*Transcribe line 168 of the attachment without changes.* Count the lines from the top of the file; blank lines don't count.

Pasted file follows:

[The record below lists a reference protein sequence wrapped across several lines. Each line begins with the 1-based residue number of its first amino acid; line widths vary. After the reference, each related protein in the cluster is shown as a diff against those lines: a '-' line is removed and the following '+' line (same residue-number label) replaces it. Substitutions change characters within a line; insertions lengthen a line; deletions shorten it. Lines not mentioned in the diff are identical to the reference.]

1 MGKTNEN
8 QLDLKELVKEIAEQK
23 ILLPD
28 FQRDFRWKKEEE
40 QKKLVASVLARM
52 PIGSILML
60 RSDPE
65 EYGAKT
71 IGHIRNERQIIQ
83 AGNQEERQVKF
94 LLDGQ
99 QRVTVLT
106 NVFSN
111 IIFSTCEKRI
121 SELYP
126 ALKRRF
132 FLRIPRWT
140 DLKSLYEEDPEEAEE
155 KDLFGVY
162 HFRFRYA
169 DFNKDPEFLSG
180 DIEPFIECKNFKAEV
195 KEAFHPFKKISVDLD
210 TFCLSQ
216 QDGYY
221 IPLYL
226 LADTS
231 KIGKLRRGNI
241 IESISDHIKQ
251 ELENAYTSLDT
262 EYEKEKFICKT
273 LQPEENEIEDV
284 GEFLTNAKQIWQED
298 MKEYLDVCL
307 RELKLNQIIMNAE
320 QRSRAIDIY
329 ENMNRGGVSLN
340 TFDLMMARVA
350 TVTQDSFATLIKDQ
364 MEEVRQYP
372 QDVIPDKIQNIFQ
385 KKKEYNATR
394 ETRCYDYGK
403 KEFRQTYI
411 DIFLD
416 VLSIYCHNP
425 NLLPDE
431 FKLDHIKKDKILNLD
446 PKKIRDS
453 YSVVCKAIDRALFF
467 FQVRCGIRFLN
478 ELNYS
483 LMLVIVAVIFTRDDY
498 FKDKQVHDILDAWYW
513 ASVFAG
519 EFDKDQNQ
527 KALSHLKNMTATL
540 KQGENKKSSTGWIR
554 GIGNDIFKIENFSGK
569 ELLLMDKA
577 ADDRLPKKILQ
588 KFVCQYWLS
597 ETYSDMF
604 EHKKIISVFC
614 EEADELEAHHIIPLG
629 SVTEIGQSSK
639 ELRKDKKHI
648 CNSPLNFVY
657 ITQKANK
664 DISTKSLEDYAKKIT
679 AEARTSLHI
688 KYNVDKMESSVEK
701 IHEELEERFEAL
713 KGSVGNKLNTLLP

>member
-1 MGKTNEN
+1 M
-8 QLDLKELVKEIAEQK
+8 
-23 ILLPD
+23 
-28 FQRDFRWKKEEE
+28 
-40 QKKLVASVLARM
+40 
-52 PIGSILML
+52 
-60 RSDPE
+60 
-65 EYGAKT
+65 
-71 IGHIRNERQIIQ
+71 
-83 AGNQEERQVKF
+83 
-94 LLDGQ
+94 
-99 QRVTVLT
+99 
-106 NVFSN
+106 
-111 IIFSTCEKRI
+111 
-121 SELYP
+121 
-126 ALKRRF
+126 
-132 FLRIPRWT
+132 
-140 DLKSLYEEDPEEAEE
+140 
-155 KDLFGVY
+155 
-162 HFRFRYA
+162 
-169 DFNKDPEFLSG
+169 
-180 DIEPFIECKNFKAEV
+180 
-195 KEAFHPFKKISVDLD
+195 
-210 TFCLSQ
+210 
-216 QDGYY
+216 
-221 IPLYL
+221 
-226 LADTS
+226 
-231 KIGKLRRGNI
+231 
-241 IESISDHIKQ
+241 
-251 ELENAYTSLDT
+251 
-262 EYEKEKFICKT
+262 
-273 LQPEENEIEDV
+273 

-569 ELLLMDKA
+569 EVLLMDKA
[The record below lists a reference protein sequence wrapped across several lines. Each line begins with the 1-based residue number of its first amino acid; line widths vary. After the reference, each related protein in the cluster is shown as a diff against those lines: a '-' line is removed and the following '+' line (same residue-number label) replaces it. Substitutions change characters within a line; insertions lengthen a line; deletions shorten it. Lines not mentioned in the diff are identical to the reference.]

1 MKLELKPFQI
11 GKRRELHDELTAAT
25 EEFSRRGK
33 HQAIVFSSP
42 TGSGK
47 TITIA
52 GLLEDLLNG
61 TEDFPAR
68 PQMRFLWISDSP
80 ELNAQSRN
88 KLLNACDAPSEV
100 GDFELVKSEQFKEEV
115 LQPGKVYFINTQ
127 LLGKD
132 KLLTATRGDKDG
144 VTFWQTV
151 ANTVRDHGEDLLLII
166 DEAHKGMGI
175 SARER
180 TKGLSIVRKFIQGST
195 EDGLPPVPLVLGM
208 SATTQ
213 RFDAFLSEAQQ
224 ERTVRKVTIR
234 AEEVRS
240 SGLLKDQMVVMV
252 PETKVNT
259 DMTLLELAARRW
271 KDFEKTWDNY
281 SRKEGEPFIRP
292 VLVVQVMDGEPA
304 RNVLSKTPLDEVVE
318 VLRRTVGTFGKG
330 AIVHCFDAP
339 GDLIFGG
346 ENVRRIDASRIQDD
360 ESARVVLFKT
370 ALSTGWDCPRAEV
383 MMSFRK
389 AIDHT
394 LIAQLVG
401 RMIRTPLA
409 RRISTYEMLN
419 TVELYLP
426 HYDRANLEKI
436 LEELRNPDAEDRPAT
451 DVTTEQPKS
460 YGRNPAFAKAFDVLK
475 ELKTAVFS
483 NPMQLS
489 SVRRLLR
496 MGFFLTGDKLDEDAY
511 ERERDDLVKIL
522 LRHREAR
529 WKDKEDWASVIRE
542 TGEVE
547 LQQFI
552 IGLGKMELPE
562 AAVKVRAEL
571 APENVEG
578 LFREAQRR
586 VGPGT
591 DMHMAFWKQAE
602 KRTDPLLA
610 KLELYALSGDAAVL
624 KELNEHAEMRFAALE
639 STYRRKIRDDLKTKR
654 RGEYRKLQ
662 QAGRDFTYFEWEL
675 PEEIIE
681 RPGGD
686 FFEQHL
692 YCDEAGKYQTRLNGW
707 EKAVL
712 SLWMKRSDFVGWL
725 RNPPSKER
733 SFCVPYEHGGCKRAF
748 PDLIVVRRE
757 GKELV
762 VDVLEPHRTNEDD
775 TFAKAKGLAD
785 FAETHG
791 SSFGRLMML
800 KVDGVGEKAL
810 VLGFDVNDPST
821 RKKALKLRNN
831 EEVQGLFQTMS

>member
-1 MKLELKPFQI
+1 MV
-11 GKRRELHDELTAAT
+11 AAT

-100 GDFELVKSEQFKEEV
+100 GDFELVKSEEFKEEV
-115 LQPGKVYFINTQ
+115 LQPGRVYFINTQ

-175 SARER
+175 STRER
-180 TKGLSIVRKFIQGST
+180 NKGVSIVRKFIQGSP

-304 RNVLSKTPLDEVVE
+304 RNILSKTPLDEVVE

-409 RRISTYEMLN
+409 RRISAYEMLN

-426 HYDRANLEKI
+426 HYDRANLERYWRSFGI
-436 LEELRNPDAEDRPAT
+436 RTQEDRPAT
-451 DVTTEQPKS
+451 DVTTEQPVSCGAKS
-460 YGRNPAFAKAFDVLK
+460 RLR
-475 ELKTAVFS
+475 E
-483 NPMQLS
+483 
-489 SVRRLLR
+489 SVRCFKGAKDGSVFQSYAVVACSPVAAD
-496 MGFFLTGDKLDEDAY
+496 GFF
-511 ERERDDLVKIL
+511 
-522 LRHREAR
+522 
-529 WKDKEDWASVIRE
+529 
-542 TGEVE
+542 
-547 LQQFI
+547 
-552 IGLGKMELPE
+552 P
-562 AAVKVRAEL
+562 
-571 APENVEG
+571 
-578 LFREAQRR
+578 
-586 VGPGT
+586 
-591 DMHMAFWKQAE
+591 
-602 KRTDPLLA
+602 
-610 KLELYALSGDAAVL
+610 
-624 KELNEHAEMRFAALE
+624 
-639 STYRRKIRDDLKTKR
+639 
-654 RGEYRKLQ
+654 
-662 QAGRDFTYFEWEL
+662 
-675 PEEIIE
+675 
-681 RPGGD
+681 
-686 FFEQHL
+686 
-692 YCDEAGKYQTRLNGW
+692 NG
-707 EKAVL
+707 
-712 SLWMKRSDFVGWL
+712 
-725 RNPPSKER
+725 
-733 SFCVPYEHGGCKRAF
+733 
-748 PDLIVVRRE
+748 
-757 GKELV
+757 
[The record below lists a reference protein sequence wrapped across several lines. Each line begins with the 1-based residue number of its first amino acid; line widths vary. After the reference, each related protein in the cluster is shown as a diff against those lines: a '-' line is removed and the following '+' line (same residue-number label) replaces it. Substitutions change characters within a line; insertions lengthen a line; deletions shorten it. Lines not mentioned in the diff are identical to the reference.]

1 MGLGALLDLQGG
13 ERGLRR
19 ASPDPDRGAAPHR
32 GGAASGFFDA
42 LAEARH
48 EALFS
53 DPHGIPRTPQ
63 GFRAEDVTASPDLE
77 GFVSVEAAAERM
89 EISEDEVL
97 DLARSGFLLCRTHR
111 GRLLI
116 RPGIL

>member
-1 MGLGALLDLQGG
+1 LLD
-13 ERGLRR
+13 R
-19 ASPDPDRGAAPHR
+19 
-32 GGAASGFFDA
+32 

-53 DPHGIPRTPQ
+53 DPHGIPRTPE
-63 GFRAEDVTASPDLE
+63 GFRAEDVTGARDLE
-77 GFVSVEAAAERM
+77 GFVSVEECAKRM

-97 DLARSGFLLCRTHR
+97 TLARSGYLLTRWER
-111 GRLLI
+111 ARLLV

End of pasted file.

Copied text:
234 AEEVRS